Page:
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Urban Planning

Looking for Utopia

August 25, 2016 by Laura Tozer

Picture: Hans TakThis blog was originally posted on What's Next, a web magazine accompanying the International Architecture Biennial Rotterdam 2016.CAN WE GET BETTER AT FLEXING UTOPIAN THINKING AS WE TRY TO TELL STORIES ABOUT LOW CARBON FUTURES?We were looking for utopia. Our time in the IABR exhibit was almost up, but I had found my way...[read more]

How Can Louisiana Build Back Smarter?

August 24, 2016 by The Dirt ASLA

Louisiana flooding / Los Angeles TimesThe flooding that hit Louisiana last week affected hundreds of thousands of people over 1,000 square miles. The intense storm claimed 13 lives, and some 30,000 needed to be rescued. Over 60,000 homes have been destroyed, and 100,000 have registered for Federal Emergency Management Agency (FEMA)...[read more]

How the National Park Service Should Evolve

August 23, 2016 by The Dirt ASLA

San Gabriel Mountains National Monument / Conservation AllianceAs the National Park Service (NPS) celebrates its centennial, it’s time to look ahead and think about how America’s national parks should evolve over the next 100 years. A new report from the Center for American Progress (CAP) argues that the NPS will need to become far...[read more]

Do Green Streets Actually Work for Stormwater Management?

August 22, 2016 by Leda Marritz

Green Streets have become a more common feature of the urban landscape in cities and towns across the United States and abroad. And for good reason: they provide substantial value in community aesthetics, redevelopment, livability and environmental compliance. You may know from personal experience or previous blog posts that water...[read more]

The Mesmerizing “Liquid Shard” Brings Pershing Square Back to Life

August 18, 2016 by The Dirt ASLA

The moribund Pershing Square Park in downtown Los Angeles briefly came back to life over the past few weeks, thanks to artist Patrick Hearn’s monumental and mesmerizing Liquid Shard, which is made of holographic mylar and monofilament and spans some 15,000 square feet. Riding invisible wind currents, the piece undulates along a span 15...[read more]

Architecture of Place: Buildings that Work for People

August 17, 2016 by Project for Public Spaces

Some may be surprised to hear PPS echoing a version of the modernist mantra “form ever follows function,” but it’s important for us to remember what that phrase is really all about. When it was first coined by Louis Sullivan, it was a humanist idea: that the form of a building should serve first and foremost the human uses that occupy it...[read more]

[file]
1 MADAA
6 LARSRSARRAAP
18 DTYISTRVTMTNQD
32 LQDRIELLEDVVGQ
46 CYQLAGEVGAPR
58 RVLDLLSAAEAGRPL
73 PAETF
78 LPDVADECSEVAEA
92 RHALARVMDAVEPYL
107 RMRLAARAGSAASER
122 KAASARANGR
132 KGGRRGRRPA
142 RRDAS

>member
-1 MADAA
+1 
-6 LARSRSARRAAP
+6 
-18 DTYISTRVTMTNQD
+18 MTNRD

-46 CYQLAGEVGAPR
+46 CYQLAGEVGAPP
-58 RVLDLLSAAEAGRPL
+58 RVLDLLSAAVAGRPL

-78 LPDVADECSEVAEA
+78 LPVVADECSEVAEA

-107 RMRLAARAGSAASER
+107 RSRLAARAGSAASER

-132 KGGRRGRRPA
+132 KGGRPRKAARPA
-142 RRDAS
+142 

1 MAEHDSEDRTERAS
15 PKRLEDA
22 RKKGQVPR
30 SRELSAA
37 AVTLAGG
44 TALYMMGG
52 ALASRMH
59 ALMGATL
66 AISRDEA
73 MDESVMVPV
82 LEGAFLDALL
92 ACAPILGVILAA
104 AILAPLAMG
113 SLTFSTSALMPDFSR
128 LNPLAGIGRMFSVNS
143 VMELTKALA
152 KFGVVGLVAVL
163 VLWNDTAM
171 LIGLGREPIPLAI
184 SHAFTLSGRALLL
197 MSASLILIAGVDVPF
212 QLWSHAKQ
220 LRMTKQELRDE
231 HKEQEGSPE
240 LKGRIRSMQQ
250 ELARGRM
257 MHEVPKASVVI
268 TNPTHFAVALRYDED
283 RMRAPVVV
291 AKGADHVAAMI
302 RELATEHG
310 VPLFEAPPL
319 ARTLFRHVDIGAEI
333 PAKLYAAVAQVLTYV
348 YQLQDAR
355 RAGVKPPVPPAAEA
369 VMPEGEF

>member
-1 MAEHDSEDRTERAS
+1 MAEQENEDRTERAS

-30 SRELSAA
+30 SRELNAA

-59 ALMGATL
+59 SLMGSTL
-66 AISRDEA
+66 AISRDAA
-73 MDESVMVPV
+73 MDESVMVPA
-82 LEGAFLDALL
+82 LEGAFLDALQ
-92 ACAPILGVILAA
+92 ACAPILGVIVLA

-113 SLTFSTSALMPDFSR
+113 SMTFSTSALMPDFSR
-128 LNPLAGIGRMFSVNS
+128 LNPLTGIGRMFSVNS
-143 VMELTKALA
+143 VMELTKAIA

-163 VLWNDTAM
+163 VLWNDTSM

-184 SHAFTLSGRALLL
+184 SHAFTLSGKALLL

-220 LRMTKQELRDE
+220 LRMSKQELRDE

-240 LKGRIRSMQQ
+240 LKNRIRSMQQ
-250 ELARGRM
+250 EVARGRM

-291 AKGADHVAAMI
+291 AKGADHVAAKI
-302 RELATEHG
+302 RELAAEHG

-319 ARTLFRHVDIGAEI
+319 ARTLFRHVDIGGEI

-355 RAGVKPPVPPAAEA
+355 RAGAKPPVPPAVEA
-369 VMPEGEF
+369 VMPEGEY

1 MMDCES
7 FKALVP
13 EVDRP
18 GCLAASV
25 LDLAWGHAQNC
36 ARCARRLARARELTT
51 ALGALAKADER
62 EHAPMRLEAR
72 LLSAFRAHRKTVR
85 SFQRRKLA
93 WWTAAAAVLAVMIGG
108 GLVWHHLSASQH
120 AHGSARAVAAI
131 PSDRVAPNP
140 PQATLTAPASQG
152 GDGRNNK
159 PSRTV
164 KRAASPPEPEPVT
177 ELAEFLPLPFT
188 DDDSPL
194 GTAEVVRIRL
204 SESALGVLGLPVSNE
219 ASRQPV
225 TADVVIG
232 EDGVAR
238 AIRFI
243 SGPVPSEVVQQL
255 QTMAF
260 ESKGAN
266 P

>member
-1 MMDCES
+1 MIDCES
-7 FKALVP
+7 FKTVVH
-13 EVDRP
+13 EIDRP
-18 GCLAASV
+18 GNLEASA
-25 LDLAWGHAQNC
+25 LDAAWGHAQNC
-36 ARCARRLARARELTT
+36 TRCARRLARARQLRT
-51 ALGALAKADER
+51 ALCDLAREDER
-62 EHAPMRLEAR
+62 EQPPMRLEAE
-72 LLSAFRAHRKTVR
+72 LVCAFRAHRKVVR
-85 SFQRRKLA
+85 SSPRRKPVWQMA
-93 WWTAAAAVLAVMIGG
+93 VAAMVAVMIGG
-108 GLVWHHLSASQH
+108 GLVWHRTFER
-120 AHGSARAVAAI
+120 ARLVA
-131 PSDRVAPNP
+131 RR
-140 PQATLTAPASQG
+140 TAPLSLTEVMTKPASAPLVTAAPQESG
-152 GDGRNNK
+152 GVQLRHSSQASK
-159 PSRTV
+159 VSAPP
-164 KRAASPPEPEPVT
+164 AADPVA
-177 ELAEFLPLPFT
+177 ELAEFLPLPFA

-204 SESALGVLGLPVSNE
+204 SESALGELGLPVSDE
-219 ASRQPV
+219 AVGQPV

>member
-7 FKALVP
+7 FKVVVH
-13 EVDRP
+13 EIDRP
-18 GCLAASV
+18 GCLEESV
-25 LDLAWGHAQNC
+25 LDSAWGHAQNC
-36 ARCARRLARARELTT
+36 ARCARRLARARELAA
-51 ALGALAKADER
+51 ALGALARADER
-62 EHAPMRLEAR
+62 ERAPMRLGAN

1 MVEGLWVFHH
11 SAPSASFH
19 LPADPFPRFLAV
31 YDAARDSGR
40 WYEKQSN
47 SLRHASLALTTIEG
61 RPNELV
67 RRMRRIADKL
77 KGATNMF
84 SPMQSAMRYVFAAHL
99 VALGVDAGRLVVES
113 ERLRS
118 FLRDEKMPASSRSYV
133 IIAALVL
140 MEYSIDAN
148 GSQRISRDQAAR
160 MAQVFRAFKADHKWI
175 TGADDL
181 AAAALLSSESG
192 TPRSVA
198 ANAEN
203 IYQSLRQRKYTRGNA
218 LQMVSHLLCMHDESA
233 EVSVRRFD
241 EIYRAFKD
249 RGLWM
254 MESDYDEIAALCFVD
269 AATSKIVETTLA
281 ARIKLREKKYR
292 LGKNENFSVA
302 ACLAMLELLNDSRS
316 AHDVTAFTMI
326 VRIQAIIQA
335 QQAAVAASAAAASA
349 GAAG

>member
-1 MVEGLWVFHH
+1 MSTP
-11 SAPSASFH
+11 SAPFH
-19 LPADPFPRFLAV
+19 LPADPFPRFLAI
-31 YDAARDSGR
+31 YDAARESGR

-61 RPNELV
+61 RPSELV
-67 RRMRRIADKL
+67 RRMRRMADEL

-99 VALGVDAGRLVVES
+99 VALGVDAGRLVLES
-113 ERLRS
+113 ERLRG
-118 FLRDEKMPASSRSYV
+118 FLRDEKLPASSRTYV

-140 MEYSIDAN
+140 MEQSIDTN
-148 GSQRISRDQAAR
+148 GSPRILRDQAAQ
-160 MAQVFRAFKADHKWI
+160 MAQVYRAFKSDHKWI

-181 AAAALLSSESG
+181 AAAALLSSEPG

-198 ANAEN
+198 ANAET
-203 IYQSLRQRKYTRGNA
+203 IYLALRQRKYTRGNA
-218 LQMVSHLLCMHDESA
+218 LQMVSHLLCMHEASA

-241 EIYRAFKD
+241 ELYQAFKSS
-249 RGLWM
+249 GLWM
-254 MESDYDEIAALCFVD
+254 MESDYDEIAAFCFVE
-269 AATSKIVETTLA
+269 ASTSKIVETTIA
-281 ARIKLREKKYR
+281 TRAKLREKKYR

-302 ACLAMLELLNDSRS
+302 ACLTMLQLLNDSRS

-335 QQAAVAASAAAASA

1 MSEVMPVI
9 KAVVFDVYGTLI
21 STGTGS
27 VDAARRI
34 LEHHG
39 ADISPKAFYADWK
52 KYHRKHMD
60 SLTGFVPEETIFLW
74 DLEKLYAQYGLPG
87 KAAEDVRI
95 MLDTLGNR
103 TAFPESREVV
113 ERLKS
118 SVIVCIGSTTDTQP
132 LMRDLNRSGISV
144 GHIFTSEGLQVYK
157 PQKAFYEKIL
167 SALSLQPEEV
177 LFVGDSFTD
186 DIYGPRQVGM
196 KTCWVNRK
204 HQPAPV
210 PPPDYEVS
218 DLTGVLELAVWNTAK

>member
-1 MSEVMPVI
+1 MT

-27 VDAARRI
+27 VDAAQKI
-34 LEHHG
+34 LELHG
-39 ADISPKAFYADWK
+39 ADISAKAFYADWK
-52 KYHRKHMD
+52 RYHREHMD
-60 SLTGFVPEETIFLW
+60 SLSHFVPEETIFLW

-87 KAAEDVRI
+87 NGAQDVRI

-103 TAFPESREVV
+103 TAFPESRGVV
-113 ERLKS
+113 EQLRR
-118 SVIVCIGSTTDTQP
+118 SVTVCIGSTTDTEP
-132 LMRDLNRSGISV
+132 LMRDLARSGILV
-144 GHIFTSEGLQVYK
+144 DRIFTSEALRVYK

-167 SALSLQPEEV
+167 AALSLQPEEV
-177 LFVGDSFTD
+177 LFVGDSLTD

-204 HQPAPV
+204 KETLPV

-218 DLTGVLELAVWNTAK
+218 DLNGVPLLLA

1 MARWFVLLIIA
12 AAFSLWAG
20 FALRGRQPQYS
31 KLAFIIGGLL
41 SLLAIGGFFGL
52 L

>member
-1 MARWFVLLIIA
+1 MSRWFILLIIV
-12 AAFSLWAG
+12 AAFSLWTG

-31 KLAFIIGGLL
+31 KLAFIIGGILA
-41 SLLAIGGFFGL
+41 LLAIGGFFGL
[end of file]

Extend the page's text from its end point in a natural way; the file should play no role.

Research Shows Trees in Bioswales Provide Significant Stormwater Benefits

August 16, 2016 by Leda Marritz

When we talk about the value of urban trees and soils as a stormwater management tool, the contribution of the trees is often considered secondary. Soil will, of course, store significant amounts of runoff all on its own. However, new research at the Morton Arboretum in Lisle, IL, has found that trees actually provided the largest...[read more]

Why We Need Nature Based Playgrounds Equipment and Design

August 16, 2016 by Sarah Smith

With urban green design including natural playgrounds, people will be able to see the environmental movement for what it is. There is no purer symbol of the concern environmentalists feel for the next generation than an eco-friendly playground. This extra care shows a consciousness towards helping everyone go green, no matter their age.[read more]

Placemaking on Main Street: Revitalizing Rural Communities

August 15, 2016 by Project for Public Spaces

 In the small Saskatchewan town of Maple Creek (pop. 2,500), residents gather on Jasper Street in the downtown’s Historic District |Photo by Town of Maple CreekMany residents of small towns and rural communities care deeply about the future of their towns and they value their uniqueness and a strong sense of community. At the same...[read more]

ReGen Village Design Pushes for Self-Sustenance

August 14, 2016 by Tyler Caine

The rate and degree of evolution for building types and development patterns around the world may be one of the most critical decisions facing the fate of the biosphere over the next century. One developer/architecture team has recently rolled out a vision that does more than toggle the mainstream model, but proposes the framework for a cultural shift built around goals of balance.[read more]

Green Infrastructure: Back to Basics

August 12, 2016 by GBIG Insight

“Imagine this design assignment: Design something that makes oxygen, sequesters carbon, fixes nitrogen, distills water, makes complex sugars and foods, changes colors with the seasons, and self-replicates.” —William McDonough, Cradle to Cradle: Remaking the Way We Make ThingsAny technology that satisfied this design assignment would...[read more]

No Site Too Small

August 11, 2016 by Leda Marritz

Imagine you own a small vacant plot, less than a quarter acre, in a quiet residential neighborhood. Its slope and wedge shape makes it less than ideal for development, but it is not serving any purpose sitting vacant behind a fence. It gets plenty of sun exposure, has a nutrient-rich clay soil and is located next to a reservoir and...[read more]